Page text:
A Victorian harness-racing trainer has been arrested by police as part of a criminal investigation. The Herald Sun has been told the inquiry is looking into allegations of race fixing from several years ago. Detectives from the Victoria Police sporting integrity intelligence unit executed two warrants in central Victoria on Tuesday. The searches were made on properties in the Bendigo area. A Victoria Police spokesman said a 60-year-old man was arrested and interviewed and has been released pending summons. That man has been a harness-racing trainer for decades. “The investigation remains ongoing,” the police spokesman said. A harness-racing figure connected to the properties declined to comment when contacted by the Herald Sun. “I’ve got no comment at all,” he said. Victoria Police set up the sporting integrity intelligence unit in 2013 amid heightened corruption concerns. It has previously run significant investigations into fixing in harness-racing. By Leo Schlink and Mark Buttler, Herald Sun Reprinted with permission of The Herald Sun  

Four harness racing drivers accused of race-fixing will face a hearing next month. Nathan Jack, Mark Pitt, Amanda Turnbull and Lisa Bartley all fronted Shepparaton Magistrates Court on Thursday. Their individuals cases were adjourned for hearing on November 27. It comes over a year since the quartet were arrested at Melton and charged with engaging in conduct that corrupts a betting outcome. Reprinted with permission of The Daily Advertiser

Queensland harness racing fixer Barton Cockburn has been warned off for life from all race tracks in the state. In a Brisbane court on Wednesday, 28-year-old Cockburn was fined $5000 after pleading guilty to three charges of match fixing at the Albion Park Paceway in November 2016. The driver-trainer was one of three people charged with match fixing offences in April this year by detectives from the Queensland Racing Crime Squad after an investigation of match fixing allegations in the harness racing industry. On Friday, Queensland Racing Integrity Commissioner Ross Barnett announced he had cancelled Cockburn's license and advised him he had been warned off for life from all race tracks in Queensland. "Mr Cockburn's warning off applies to all three codes of racing – thoroughbreds, harness and greyhounds," Barnett said. "The prosecution of Mr Cockburn should sound a clear warning to anyone wanting to undermine the integrity of racing in Queensland that there will be serious consequences." QRIC warns about severe bans for fixing Participants in Queensland's three racing codes have been put on notice they face severe bans if they engage in match-fixing. Queensland Racing Integrity Commission boss Ross Barnett said harness driver Barton Cockburn, who pleaded guilty to match-fixing charges in the Magistrates Court last week, had been warned off for life. The ban means Cockburn can't attend any racetrack in the world. "Cockburn's warning off applies to all three codes of racing, thoroughbreds, harness and greyhounds," Barnett said. "The prosecution of Cockburn should sound a clear warning to anyone wanting to undermine the integrity of racing in Queensland that there will be serious consequences." Cockburn was one of three people charged with match-fixing offences in April this year after the Racing Crime Squad investigated match fixing allegations in the harness racing industry. He was fined $5000 with no conviction recorded. Barnett said the addition of two more full-time investigators to the RCS would bolster the commission's commitment to integrity.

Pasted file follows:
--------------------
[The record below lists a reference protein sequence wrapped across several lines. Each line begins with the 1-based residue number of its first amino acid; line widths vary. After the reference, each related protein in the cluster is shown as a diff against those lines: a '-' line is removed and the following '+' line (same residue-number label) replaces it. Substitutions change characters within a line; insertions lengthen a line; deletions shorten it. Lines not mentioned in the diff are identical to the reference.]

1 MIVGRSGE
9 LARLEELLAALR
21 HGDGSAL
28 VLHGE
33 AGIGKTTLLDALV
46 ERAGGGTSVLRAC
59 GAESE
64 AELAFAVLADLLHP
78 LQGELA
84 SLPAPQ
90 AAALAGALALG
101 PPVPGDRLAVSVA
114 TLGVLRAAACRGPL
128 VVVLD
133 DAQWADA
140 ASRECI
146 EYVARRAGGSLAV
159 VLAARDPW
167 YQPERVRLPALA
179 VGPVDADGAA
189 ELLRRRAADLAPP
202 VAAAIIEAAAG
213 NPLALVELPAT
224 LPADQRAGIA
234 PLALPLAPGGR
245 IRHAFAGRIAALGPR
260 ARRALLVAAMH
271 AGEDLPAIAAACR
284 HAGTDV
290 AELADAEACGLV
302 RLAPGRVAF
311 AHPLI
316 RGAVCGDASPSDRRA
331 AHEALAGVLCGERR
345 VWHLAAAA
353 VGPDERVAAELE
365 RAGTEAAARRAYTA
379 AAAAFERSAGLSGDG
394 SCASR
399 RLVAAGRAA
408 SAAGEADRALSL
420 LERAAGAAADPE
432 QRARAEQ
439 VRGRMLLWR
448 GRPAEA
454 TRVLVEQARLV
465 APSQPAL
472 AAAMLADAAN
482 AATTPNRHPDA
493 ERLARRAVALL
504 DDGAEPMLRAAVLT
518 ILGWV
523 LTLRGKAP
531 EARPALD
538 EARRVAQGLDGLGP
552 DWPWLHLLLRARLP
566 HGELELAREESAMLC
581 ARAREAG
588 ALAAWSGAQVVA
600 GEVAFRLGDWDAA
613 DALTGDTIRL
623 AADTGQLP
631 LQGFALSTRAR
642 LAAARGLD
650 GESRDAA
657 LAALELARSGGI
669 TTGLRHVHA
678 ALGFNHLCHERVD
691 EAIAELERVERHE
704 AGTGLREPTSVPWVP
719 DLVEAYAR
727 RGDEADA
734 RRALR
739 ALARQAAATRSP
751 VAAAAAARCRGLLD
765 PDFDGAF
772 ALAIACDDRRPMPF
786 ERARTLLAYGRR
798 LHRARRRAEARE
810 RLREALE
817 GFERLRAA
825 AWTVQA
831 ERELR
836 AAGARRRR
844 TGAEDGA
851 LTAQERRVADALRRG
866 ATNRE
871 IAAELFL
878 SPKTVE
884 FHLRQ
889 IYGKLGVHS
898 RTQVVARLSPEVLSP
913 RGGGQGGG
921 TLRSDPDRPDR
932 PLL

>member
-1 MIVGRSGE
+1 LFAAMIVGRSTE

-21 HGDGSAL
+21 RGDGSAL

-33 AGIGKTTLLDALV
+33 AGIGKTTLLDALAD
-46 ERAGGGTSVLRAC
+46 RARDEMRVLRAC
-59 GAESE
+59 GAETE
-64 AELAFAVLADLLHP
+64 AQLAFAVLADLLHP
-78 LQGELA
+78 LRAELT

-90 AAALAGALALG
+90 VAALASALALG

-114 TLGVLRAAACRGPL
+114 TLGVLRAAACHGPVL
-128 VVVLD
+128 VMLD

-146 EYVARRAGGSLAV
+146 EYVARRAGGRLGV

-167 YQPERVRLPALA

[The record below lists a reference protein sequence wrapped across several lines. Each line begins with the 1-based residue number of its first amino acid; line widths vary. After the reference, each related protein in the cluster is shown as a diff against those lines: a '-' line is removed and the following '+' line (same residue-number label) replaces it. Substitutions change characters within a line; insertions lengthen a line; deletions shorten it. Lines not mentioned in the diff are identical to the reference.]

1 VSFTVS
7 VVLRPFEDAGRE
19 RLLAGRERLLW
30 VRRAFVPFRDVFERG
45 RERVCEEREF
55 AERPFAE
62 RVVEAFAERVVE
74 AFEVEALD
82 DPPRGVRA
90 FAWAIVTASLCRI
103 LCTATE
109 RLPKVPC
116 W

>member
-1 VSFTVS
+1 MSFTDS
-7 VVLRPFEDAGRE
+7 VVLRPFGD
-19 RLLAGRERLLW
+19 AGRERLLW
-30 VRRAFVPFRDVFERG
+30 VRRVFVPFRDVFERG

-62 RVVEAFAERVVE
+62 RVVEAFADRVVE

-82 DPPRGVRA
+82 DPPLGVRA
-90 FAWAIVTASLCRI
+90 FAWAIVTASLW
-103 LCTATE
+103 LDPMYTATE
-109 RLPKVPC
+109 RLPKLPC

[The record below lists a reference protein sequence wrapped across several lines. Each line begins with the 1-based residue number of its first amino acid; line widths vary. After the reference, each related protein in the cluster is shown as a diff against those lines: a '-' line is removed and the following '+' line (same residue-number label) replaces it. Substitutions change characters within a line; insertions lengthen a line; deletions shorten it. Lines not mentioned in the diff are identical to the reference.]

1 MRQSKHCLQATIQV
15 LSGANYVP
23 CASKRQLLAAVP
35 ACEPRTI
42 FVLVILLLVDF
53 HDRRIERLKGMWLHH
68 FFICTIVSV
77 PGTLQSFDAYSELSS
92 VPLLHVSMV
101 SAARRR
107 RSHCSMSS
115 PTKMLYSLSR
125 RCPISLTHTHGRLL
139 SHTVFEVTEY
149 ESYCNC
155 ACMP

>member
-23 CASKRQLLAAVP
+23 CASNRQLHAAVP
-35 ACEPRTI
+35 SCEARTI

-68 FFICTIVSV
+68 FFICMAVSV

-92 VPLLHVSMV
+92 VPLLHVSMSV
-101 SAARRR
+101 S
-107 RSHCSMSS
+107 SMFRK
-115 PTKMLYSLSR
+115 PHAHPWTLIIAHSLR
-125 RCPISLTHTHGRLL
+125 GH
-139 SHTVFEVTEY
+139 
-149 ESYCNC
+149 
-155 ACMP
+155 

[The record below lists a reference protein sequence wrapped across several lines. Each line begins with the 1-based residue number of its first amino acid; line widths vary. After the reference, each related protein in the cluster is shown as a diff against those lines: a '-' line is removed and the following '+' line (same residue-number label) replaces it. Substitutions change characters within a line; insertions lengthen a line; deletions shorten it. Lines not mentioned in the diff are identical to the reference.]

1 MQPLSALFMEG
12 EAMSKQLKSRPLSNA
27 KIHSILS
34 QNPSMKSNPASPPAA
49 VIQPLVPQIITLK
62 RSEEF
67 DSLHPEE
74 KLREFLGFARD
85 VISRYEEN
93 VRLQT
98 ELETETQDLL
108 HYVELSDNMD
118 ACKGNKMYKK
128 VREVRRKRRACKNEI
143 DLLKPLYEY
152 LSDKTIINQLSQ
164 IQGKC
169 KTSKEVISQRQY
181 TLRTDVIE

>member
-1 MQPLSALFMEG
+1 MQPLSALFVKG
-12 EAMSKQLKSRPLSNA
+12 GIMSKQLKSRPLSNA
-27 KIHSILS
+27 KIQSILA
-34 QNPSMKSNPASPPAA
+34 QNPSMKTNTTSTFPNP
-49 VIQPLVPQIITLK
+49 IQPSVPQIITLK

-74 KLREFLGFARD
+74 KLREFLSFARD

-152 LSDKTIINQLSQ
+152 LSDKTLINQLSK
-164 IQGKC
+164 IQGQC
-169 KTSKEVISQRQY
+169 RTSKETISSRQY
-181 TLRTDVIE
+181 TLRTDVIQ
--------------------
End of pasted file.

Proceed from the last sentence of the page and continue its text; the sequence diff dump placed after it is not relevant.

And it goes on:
A man's anger over alleged race fixing at a Queensland harness racing track led to assaults on three drivers, a court has heard. Grant James Gavin, 32, was fined $2000 at Southport Magistrates Court on Wednesday after pleading guilty to three counts of assaulting harness racing drivers at Albion Park Raceway in Brisbane last year. The court heard Gavin was angered after incidents in races involving horses trained by his father, approaching rival drivers before striking them and verbally threatening them. The first assault occurred on April 26, 2016, when Gavin approached a driver who had clashed with his father's horse during a race. "If you ever do it again it will be a bad idea," Gavin told the man before shoving him. On August 12, 2016, Gavin punched a driver and knocked his helmet off, and then on October 28, 2016, the father-of-three punched another driver in the mouth and accused him of lying about an arranged race result. The court heard two of three drivers assaulted by Gavin have since been charged with fixing races. Gavin was charged in February after an investigation by the Queensland Racing Crime Squad. Read more here.